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A proud Democrat offers the party advice - Bob Paslay

I make no apologies for it - I am a Democrat. I occasionally listen to Franklin Roosevelt speeches. I was inspired by President Kennedy as a junior high school student. In college, I felt the pain while reading of President Woodrow Wilson's struggles to form the League of Nations. In fact, my grandfather, a great old Southern lawyer and Shriner, attended the convention that nominated Wilson and somewhere in my mountain of junk, I have the platform and booklet from that convention.

I say all of this so when I make suggestions to strengthen the party you will know I am saying them sincerely and in the spirit of making things better.

My view is that you don't need to recraft the party to win national elections. Instead, you have to do two things. You have to nominate a candidate who is warm and fuzzy. Like it or not, we want to not only agree with that candidate on many issues, but we want to feel comfortable and warm. I saw a bumper sticker (obviously by a Republican) a few years ago after Richard Nixon's death and while Al Gore was running and it said: "Vote For Nixon. He's not as stiff as Gore."

After the worst candidate in modern history, you would think the party would have nominated another fuzzy warm candidate and yet they didn't. They nominated John Kerry who was sooooo boring and stiff. He tried, but couldn't make anyone love him.

I know that as a party, you have no control over the nominee. The process is designed to weed out the boring and not cozy candidates doesn't always work, obviously.

So the party has to admit that in a television world you need a feel-good candidate.

But more importantly, the second thing that the Democrats have to do is to stop letting their opponents define them. They have to do a better job of explaining themselves.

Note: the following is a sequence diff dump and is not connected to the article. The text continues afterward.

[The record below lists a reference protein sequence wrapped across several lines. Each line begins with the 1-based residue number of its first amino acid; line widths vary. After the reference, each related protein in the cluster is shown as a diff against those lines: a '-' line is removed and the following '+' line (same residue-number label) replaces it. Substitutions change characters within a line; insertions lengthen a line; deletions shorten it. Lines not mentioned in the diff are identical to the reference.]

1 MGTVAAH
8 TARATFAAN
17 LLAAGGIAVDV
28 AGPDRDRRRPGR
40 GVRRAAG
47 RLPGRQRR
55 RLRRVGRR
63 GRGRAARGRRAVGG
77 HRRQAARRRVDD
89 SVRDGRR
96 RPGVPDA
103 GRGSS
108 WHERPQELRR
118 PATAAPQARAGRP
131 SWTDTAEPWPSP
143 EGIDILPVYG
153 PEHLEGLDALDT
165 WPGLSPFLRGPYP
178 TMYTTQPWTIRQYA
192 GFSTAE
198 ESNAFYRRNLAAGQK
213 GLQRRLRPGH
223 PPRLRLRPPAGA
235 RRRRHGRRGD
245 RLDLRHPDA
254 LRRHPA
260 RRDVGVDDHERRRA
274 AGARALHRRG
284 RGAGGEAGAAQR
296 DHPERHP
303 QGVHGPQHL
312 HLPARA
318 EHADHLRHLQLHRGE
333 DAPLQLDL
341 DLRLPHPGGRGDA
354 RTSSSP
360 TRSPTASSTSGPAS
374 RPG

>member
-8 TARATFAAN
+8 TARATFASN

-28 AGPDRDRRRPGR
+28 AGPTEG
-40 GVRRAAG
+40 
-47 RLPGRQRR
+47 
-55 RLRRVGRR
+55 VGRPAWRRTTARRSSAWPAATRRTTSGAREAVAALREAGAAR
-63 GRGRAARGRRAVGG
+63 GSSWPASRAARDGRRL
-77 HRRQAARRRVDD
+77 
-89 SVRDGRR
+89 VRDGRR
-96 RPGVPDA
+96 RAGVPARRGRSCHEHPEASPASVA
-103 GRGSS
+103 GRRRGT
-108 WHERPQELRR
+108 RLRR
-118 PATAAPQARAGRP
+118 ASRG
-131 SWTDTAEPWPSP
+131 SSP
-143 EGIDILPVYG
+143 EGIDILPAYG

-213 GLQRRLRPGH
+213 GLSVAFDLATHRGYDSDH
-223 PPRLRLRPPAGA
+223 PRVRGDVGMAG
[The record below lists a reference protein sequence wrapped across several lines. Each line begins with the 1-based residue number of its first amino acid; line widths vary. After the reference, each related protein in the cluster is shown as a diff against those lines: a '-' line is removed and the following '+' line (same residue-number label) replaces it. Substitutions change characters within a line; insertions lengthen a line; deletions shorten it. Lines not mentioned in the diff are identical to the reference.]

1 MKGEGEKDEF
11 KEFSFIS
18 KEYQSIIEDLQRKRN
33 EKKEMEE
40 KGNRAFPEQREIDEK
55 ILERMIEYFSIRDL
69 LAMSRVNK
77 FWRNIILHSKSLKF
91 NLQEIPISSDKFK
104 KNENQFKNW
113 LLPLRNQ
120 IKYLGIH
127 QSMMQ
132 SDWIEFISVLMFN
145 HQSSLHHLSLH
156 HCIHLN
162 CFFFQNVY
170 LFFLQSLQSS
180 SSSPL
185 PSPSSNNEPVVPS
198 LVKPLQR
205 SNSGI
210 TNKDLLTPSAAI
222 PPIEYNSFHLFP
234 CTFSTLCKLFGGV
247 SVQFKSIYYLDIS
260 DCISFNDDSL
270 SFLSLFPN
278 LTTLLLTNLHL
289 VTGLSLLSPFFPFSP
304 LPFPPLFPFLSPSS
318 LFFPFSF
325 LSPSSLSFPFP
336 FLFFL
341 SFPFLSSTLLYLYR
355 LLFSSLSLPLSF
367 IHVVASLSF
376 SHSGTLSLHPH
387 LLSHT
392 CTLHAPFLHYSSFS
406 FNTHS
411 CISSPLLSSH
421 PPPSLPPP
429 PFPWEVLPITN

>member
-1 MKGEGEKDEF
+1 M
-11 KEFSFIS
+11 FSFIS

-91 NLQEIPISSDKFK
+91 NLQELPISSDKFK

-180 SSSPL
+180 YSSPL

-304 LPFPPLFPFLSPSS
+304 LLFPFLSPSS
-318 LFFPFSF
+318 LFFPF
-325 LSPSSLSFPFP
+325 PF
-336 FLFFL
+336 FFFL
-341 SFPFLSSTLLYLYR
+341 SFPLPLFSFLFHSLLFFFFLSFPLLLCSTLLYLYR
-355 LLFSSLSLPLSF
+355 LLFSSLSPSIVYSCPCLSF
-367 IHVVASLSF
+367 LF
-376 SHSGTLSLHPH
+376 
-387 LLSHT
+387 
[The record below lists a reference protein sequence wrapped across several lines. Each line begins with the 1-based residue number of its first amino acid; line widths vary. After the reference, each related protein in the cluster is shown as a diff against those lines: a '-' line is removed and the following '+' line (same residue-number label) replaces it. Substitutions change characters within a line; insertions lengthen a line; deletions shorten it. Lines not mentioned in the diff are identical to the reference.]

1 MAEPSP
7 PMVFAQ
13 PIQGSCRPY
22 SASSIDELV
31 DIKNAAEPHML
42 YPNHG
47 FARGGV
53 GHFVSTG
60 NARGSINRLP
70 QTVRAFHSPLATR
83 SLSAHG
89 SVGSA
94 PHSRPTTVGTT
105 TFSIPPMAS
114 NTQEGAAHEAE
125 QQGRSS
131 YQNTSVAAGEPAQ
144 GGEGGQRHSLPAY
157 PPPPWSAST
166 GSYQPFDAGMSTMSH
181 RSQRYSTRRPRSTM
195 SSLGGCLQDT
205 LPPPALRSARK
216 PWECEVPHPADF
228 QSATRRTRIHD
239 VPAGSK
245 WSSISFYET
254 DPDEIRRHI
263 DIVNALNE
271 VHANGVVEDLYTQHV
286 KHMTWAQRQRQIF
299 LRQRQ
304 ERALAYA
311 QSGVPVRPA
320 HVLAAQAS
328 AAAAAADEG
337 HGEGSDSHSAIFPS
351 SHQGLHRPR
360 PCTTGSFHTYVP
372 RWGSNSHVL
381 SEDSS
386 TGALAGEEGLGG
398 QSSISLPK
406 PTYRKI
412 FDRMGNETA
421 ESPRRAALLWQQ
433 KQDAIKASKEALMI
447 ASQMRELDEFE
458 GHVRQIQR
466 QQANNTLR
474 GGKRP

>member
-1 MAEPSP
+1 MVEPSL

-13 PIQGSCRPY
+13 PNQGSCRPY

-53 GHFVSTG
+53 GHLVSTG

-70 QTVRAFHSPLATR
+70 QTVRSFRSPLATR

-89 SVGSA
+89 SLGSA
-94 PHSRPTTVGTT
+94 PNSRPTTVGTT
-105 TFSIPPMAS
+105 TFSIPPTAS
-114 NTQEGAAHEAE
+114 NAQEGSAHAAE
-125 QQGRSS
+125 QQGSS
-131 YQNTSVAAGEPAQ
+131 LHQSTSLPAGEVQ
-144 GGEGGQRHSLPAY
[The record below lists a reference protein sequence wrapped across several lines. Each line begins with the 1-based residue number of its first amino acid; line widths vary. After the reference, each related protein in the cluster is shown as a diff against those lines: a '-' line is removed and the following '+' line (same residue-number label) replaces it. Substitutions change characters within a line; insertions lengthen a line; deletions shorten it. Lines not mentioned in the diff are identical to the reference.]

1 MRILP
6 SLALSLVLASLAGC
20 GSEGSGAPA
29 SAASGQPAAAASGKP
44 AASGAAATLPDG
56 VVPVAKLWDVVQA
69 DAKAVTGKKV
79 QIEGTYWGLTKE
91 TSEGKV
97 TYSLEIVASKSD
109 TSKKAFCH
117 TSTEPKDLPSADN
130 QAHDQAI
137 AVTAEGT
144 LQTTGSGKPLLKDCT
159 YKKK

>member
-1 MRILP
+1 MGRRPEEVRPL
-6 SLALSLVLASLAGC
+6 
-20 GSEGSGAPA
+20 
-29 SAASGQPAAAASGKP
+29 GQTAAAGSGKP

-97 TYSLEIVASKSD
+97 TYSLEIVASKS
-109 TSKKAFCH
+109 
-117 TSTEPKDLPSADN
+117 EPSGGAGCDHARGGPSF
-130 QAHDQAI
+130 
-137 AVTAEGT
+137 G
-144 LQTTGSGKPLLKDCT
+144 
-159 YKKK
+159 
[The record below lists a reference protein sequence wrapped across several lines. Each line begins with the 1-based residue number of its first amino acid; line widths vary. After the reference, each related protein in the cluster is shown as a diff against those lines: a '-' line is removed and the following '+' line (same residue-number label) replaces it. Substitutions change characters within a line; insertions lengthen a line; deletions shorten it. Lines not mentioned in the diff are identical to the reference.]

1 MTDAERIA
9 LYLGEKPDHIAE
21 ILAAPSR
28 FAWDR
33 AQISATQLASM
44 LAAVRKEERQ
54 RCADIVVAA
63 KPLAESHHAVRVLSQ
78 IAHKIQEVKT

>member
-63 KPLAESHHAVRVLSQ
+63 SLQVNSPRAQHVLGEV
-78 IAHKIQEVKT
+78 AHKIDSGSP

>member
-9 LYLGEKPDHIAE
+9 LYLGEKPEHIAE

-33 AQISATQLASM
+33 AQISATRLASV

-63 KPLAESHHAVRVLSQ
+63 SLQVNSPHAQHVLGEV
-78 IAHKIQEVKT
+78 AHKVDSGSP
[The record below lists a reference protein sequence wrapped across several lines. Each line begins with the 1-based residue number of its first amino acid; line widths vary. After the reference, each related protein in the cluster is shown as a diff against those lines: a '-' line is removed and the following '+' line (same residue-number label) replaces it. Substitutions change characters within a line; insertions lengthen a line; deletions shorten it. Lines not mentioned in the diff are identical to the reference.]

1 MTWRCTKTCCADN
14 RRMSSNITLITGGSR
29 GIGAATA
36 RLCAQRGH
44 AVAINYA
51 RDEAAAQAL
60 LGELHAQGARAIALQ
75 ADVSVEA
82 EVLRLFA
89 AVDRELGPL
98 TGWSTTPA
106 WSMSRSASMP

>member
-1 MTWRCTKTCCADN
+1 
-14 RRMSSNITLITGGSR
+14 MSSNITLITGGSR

The Republicans have succeeded in convincing the American people that the Democrats are all pro-abortion, anti-business, anti-religion and anti-patriotic.

None of these are true, but people act on their perception rather than on the fact.

I am a pro-choice, anti-abortion Democrat. That sounds contradictory and a giant cop-out. But it is not. I think that abortions are the most heinous, awful, soul-wrenching, horrible procedures ever invented by man. I am fundamentalist in believing that life is sacred and begins at conception. But having said that, I do not believe that the government has any decision in procreation. It is just none of the government's business. It is a private decision by the woman in consultation with her doctor, her spouse or partner, her family and friends and her deity (if she is of the faith). It is the woman's choice. I hope that she makes the choice to have the child even if she plans to adopt it out. I suspect there are many Democrats like me. But to hear the opposition, we all delight in the ending of human life and are all pro-abortion.

I cherish the environment and yes, I believe the Big Guy gave it to us pristine and we should keep it that way. But I am a Democrat that believes that people working together can have business and expansion and still not spoil the environment. But to hear the opposition, we are all tree huggers who would rather live in a cave than to see one pine tree felled.

I am deeply religious and deeply resent being accused of being non-religious because I am a Democrat. The Democrats have not put forth the deeply religious Democrats. And I am also very patriotic. But patriotism doesn't mean blind obedience to any war or battle the president wants to get us involved in. It doesn't mean holding your tongue.

Yes, for a decade or two the Democrats were too slow in championing getting people off welfare, instead opting to defend welfare. I am a Democrat that believes if you are able you should work and not get a hand-out. That doesn't mean our nation isn't big enough that we can't give a hand-up.

So if we are going to win the next presidential election, we don't have to surrender our views. We just need to be better at expressing those views and knocking down the negatives that distort our views.

Bob Paslay is assistant managing editor of the News Daily and Daily Herald. He can be reached at (770) 478-5753 or at bpaslay@news-daily.com .